FINRA regularly examines all firms to determine compliance with FINRA's rules and those of the SEC and the Municipal Securities Rulemaking Board (MSRB).
During a routine examination, FINRA examines those aspects of a firm's business that present heightened regulatory risk, as well as certain core areas. Specifically, FINRA examines a firm's books and records to see if they are current and accurate. FINRA analyzes sales practices to determine whether the firm has dealt fairly with customers when making recommendations, executing orders, and charging commissions or markups and markdowns; and scrutinizes a firm's anti-money laundering program, business continuity plans, and financial integrity and internal control programs. Similarly, firms go through a rigorous review for financial and operational compliance.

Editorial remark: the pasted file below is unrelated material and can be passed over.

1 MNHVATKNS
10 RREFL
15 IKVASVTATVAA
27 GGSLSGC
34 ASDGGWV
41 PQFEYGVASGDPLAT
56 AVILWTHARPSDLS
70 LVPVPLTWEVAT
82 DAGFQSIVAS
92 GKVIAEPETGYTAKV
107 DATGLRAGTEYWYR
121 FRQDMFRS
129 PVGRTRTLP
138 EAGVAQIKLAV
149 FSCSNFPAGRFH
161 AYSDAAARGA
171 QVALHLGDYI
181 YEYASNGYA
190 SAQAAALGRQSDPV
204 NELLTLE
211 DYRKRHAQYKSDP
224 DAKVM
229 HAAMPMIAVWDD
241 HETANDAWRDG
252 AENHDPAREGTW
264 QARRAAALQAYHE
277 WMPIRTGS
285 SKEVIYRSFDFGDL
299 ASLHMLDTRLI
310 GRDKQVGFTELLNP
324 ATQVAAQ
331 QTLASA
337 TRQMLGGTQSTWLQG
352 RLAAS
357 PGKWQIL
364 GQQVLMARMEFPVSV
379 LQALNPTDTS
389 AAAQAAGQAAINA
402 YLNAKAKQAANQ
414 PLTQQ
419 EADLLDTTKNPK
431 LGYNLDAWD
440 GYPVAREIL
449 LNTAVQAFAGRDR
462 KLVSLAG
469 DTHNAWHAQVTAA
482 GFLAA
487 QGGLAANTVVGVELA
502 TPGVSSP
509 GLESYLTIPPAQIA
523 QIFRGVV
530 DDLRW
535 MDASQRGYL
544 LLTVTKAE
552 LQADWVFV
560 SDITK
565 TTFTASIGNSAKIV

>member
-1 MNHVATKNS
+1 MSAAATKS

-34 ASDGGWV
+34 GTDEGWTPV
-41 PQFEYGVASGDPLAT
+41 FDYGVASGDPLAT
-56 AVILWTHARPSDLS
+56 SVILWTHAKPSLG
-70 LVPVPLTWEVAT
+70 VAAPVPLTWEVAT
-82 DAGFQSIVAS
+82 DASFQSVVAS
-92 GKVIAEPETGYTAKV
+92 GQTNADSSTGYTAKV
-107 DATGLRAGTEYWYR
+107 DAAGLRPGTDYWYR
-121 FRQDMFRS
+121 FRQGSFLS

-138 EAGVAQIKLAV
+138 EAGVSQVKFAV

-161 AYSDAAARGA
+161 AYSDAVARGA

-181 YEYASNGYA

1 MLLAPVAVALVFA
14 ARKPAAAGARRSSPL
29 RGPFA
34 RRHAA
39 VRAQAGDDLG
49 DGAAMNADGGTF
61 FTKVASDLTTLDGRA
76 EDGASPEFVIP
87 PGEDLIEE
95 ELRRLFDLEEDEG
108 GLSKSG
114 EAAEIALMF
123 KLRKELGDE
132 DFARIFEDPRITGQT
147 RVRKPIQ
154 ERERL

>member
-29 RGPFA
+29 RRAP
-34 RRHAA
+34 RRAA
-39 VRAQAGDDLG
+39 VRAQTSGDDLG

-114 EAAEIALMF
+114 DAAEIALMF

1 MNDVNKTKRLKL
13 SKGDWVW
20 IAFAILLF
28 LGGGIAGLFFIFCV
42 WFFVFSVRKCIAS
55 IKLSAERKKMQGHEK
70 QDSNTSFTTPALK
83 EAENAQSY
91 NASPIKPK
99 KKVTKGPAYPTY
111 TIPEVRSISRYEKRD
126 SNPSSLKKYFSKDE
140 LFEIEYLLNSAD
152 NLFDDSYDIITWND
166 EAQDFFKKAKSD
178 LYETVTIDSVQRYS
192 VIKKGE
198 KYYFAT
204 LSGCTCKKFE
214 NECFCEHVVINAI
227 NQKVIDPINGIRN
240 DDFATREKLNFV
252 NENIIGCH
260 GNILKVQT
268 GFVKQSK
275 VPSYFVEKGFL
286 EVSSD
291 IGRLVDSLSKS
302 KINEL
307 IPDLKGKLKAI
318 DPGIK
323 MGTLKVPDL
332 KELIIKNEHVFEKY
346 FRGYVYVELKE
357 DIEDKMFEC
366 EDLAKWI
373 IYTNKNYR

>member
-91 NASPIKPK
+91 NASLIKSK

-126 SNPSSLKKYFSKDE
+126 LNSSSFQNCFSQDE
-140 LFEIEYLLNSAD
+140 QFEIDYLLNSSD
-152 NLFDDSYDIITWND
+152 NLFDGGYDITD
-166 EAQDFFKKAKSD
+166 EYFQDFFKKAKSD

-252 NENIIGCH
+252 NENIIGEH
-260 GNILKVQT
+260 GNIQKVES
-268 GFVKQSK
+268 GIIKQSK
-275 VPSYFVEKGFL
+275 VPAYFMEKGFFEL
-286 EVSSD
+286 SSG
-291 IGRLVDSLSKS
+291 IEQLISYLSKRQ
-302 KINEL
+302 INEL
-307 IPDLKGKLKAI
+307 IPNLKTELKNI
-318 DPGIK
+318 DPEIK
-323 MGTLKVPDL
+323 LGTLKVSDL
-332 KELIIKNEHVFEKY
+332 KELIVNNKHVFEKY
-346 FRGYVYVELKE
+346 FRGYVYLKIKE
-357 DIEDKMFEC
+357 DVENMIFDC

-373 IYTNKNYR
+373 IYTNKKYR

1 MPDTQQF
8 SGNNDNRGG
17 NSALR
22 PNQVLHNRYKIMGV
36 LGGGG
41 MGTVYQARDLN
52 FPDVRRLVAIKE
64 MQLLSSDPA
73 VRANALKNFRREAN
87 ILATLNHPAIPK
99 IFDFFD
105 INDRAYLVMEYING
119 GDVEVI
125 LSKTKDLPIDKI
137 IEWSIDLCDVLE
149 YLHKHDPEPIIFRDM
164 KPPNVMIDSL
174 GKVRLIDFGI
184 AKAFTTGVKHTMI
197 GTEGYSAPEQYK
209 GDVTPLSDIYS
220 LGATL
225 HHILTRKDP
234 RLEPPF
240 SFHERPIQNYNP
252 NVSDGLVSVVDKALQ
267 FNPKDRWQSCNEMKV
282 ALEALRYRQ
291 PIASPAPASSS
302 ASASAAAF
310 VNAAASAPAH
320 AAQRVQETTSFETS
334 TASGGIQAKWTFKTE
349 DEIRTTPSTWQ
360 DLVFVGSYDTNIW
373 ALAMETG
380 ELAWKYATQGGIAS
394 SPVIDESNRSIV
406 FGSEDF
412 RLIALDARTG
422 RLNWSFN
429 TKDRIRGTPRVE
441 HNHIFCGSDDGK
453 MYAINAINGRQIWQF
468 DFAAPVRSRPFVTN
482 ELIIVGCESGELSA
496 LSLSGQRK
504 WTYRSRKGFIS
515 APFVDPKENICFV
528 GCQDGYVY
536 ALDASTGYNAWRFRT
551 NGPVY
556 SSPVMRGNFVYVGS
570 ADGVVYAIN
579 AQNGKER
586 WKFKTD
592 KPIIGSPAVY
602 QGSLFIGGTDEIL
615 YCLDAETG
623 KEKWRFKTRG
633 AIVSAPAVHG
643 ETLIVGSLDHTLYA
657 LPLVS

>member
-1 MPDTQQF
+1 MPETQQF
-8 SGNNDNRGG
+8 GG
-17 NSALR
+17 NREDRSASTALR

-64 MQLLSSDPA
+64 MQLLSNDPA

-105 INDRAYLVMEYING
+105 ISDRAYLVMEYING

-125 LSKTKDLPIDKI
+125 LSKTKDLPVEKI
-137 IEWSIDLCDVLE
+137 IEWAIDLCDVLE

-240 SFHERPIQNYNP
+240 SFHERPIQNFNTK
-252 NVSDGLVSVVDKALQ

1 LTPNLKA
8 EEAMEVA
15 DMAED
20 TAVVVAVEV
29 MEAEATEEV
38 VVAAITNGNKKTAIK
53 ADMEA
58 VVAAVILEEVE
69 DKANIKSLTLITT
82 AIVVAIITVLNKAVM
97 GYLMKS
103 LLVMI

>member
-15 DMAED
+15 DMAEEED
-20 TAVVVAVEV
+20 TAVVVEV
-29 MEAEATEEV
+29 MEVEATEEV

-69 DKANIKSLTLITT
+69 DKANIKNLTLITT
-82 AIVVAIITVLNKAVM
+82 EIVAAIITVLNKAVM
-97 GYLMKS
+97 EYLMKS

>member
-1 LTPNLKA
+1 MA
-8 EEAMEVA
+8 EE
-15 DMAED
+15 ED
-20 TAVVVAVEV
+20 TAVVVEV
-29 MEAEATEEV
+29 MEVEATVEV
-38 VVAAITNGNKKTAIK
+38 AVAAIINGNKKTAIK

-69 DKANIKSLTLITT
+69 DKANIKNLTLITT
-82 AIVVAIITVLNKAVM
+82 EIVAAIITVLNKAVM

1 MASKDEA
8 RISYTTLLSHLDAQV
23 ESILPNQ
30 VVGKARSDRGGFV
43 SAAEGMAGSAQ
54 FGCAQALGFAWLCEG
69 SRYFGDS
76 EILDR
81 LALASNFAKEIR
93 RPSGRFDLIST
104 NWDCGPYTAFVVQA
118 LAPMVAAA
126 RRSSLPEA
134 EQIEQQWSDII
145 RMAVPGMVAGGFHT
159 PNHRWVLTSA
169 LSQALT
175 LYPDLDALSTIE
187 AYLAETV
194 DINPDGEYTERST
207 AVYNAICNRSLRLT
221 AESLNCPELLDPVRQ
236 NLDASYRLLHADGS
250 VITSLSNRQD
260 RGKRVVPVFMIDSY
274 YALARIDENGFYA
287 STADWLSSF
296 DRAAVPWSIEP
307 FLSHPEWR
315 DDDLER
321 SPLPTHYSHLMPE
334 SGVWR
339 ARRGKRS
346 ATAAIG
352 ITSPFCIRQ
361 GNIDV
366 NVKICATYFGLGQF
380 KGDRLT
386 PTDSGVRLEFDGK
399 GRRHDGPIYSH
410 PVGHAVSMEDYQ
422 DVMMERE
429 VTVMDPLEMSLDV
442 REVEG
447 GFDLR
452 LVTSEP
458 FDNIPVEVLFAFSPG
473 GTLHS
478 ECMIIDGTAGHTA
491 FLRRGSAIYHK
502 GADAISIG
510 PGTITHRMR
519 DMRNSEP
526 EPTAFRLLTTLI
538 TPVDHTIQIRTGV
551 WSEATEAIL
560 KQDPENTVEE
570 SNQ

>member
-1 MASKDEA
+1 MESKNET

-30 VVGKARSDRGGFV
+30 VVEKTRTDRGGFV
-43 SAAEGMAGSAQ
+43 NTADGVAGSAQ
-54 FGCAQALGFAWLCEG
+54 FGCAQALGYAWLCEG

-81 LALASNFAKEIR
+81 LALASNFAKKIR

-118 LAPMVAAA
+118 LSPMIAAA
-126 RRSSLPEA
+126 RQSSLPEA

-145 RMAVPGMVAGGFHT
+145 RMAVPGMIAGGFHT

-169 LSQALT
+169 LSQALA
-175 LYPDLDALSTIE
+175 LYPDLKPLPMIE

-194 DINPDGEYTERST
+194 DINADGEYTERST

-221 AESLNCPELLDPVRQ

Routine examinations also seek to determine each firm's compliance with the anti-fraud provisions of the Securities Exchange Act of 1934, the Securities Act of 1933, FINRA's advertising rules and Regulation T of the Federal Reserve Board, which governs the extension of credit (margin) by brokers and dealers.